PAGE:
CHD is one of the top 3 causes of death in the western world (number 1 in the USA), and is generally caused by plaque building up on the insides of the coronary arteries. The plaque is made up of fat, cholesterol and calcium, plus other minor substances (according to the Dept of Health & Human Services, USA).

“It may be years before we understand each step and every nuance of the process by which dietary fat and cholesterol destroy coronary arteries. But we are well aware of the general outlines. Simply stated, just as you need stone to build a stone wall, you need a specific level of fat and cholesterol in your bloodstream to narrow and clog your arteries with atherosclerosis.” Caldwell B. Esselstyn, M.D.

Hmmm…where is this leading, you may ask?


“Calcium is the most abundant mineral in your body. It is essential for the development and maintenance of strong bones and teeth, and that’s where about 99% of the body’s calcium is found. Calcium also helps the heart, nerves, muscles, and other body systems work properly.” As stated by the University of Maryland Medical Center. As stated by me – calcium is very important for the human body.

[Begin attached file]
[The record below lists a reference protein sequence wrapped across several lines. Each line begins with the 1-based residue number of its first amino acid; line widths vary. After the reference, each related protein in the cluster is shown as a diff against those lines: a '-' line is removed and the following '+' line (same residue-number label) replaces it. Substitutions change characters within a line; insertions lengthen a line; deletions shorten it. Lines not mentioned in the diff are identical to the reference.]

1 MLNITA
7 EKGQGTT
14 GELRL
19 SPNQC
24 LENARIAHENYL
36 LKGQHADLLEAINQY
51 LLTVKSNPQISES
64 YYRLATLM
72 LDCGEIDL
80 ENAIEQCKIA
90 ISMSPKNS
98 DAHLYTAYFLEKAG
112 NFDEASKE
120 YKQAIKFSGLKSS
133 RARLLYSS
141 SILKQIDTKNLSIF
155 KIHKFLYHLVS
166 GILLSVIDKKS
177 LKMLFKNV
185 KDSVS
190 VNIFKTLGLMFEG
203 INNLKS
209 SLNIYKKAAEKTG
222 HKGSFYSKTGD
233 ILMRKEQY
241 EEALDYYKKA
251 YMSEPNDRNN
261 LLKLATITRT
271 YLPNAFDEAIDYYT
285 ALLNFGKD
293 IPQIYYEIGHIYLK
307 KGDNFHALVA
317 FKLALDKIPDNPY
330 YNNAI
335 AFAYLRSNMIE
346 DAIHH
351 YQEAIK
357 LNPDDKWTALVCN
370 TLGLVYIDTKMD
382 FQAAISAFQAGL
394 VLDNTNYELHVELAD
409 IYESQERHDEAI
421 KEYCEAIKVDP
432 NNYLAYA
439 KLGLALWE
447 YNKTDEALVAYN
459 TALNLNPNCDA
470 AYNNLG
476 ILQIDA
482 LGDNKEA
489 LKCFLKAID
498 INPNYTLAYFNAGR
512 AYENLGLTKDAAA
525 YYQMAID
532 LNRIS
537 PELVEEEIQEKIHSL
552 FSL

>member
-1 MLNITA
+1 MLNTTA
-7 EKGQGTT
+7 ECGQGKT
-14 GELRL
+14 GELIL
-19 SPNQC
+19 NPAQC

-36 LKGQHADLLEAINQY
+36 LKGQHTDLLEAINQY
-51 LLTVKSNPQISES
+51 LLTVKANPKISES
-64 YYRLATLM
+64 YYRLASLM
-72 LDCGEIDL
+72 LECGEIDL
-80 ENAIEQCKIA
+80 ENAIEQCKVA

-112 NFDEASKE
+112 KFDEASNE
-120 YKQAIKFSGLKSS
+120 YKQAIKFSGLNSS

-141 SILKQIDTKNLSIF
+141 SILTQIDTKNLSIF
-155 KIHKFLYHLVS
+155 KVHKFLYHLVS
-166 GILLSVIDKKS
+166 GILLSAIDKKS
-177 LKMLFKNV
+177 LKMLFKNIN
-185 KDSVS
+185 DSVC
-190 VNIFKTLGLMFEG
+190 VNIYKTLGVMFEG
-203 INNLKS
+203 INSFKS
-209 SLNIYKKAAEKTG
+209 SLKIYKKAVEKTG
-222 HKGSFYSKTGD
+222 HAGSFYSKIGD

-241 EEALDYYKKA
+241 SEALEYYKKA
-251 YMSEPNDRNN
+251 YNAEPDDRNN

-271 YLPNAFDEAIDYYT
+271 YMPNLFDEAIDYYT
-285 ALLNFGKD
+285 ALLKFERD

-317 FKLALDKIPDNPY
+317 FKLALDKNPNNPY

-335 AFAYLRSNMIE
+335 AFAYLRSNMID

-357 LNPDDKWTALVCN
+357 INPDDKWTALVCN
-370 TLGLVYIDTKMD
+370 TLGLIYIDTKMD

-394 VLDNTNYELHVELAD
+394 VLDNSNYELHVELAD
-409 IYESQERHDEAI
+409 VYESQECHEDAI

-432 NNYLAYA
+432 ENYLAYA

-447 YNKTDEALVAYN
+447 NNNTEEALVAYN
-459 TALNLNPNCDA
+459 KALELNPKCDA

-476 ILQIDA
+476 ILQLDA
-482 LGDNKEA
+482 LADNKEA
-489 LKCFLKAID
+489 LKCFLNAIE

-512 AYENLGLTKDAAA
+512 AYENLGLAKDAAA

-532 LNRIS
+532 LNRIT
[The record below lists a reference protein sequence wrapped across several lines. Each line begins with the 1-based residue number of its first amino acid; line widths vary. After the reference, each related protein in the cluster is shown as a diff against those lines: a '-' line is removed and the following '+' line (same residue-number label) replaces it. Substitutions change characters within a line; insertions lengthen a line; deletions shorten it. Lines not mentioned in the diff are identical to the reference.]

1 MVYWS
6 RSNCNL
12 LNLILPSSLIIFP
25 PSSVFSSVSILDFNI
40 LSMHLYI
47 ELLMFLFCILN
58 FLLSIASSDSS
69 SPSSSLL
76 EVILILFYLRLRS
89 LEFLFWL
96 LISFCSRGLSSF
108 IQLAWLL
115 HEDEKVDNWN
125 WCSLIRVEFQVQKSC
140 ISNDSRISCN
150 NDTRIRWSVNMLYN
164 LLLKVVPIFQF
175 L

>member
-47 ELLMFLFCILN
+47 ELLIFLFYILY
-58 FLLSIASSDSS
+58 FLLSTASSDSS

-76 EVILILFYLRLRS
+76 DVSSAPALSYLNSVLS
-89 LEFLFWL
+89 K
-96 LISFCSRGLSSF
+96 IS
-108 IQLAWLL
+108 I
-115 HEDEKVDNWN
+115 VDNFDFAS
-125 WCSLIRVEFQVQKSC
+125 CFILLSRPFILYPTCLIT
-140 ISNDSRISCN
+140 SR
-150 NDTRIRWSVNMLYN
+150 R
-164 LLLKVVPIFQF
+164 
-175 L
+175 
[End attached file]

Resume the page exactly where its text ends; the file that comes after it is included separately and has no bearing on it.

Sources of Calcium include: dairy products, tofu, almonds, sesame seeds, black beans, and green leafy vegetables (to name but a few). There is some conflicting information about the absorption ability of calcium from the various sources. I am not going down that rocky road in this article.

There are a number of foods that can ‘leach’ calcium from the body if consumed to excess. The main ones are caffeine, protein and salt (plus tobacco).


This is a pretty sticky subject as well. How much protein do we need? I have read references to Worlds Health Organization daily recommended allowance quoting anything from 6% to 9%. U.S. Food and Nutrition Board’s recommended daily
allowance is 6%. A typical western diet consumes about double the Recommended Daily Allowance (RDA).